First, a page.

cache empties itself?
ottolski at web.de
Fri Apr 4 12:20:59 CEST 2008
Am Freitag 04 April 2008 11:50:51 schrieb Michael S. Fischer:
> On Thu, Apr 3, 2008 at 8:59 PM, Ricardo Newbery
<ric at digitalmarbles.com> wrote:
> > Well, first of all you're setting up a false dichotomy. Not
> > everything fits neatly into your apparent definitions of dynamic
> > versus static. Your definitions appear to exclude the use case
> > where you have cacheable content that is subject to change at
> > unpredictable intervals but which is otherwise fairly "static" for
> > some length of time.
> In my experience, you almost never need a caching proxy for this
> purpose. Most modern web servers are perfectly capable of serving
> static content at wire speed. Moreover, if your origin servers have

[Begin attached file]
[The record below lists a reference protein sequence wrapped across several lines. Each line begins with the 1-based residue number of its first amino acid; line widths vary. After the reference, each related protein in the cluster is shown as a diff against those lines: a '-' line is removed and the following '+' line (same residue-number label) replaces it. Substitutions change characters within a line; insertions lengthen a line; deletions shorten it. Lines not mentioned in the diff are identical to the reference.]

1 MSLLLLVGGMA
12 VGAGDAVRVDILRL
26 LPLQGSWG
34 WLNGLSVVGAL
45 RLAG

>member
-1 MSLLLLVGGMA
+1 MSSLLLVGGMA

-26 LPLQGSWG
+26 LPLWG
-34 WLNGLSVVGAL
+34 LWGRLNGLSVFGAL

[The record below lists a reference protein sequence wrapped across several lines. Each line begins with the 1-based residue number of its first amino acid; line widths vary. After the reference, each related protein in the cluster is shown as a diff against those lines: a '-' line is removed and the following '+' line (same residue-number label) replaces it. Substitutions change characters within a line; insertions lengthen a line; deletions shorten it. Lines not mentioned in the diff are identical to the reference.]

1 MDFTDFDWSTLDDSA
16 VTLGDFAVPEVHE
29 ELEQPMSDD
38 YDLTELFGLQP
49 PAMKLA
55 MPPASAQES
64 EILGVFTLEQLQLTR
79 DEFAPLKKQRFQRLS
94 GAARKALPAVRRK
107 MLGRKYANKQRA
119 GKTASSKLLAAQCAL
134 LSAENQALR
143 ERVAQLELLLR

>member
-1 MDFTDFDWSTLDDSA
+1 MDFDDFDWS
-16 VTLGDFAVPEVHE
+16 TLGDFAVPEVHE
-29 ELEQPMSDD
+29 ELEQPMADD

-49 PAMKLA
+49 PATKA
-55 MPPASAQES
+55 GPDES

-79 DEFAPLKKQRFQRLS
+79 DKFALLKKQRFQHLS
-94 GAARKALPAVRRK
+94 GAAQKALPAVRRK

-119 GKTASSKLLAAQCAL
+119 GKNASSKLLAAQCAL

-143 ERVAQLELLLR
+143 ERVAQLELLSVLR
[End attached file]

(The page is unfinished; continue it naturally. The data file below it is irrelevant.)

> a reasonable amount of RAM and the working set size is relatively
> small, the static objects are already likely to be in the buffer
> cache. In a scenario such as this, having caching proxies upstream
> for these sorts of objects can actually be *worse* in terms of
> performance -- consider the wasted time processing a cache miss for
> content that's already cached downstream.
> Best regards,
you are right, _if_ the working set is small. in my case, we're talking
20+ mio. small images (5-50 KB each), 400+ GB in total size, and it's
growing every day. access is very random, but there still is a good
amount of "hot" objects. and to be ready for a larger set it cannot
reside on the webserver, but lives on a central storage. access
performance to the (network) storage is relatively slow, and our
experiences with mod_cache from apache were bad, that's why I started
and so far, it works amazingly! my main problem remains that it randomly
crashed, and that the cache file isn't persistent across restarts.
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